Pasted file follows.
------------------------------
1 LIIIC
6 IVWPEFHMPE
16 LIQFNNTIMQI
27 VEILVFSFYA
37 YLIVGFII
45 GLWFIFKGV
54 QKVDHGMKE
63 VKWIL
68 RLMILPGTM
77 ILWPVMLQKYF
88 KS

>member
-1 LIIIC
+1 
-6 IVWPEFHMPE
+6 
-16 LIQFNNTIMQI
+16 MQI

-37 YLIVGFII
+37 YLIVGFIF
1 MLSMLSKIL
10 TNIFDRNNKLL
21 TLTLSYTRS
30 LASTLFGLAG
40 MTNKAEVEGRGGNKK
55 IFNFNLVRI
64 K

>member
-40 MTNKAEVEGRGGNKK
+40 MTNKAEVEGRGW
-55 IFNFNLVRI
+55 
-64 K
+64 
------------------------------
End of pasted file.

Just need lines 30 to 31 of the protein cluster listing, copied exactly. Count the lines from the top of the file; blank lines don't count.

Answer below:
+40 MTNKAEVEGRGW
-55 IFNFNLVRI